The Caspian tiger, Panthera tirgris virgata, is a subspecies of tiger that went extinct back in the 1960s. These beasts, which can weigh more than 136 kilograms (300 pounds), were among the largest cats to have ever lived.
However, a new study in the journal Biological Conservation suggests that they can be effectively resurrected, all thanks to another subspecies of tiger found in the mysterious and frigid eastern realms of Russia.
An international team of researchers, funded in part by the World Wildlife Fund (WWF), has an ambitious plan to capture a handful of these genetically similar tigers and reintroduce them back to Central Asia – but before we get into this, a little backstory is required.
The Caspian tiger was effectively doomed the moment that Russia colonized Turkestan, a region that includes parts of Russia, Mongolia, China, Kazakhstan, Iraq, Afghanistan, and several other central Asian nations.
Not only were their woodland habitats rapidly converted to cropland, but they were hunted by sportsman and military factions for fun and training purposes. Plenty of wild pigs – their prey – died out during the early 20th century too, due to hunting, natural disasters, and the spread of disease.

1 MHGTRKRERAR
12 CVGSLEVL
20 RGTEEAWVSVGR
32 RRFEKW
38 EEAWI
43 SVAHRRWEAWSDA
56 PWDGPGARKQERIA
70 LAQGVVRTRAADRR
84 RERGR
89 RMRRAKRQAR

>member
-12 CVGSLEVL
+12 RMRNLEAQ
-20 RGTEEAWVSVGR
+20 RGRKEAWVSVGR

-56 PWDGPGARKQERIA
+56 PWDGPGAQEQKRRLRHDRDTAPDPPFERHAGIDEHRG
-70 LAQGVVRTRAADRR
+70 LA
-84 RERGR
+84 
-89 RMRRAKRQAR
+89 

Curiously, a contemporary genetic analysis of another tiger subspecies, the Siberian (Amur) variant found in Russia, revealed the two subspecies had diverged from a common ancestor relatively recently. Importantly, the Siberian tiger is still alive, and although classified as “Endangered”, it can be found roaming the Sikhote Alin mountain region and the Primorye Province in the Russian Far East.
This genetic mapping project discovered that the common ancestor of both subspecies colonized Central Asia via a path along the Silk Road from eastern China about 10,000 years ago, at the end of the last glacial maximum. Some stuck around in Turkestan and became the Caspian tiger, whereas another population moved to the Russian Far East and evolved into the Siberian tiger.
However, despite some very small physiological differences, the Caspian and Siberian tigers are now thought by many to be essentially indistinguishable on a genetic level. Thus, the extant population in Russia is thought to be a perfect way to “breed back” the Caspian tiger.
A habitable site has already been identified in Kazakhstan, one that could support a population of 100 tigers in the next 50 years. The project appears to have the go-ahead from the regional wildlife authorities and government agencies.
The types of mammalian prey the tigers normally hunt, such as deer and wild pigs, need to also be reintroduced to the area, and the water supply in the natural reservoirs needs to be carefully regulated and conserved. It’s a lot to do, but it could effectively bring the Caspian tiger back from the dead if they pull it off.
Image in text: The distribution of the Caspian tiger in 1900. Argo Navis/Wikimedia Commons; Public Domain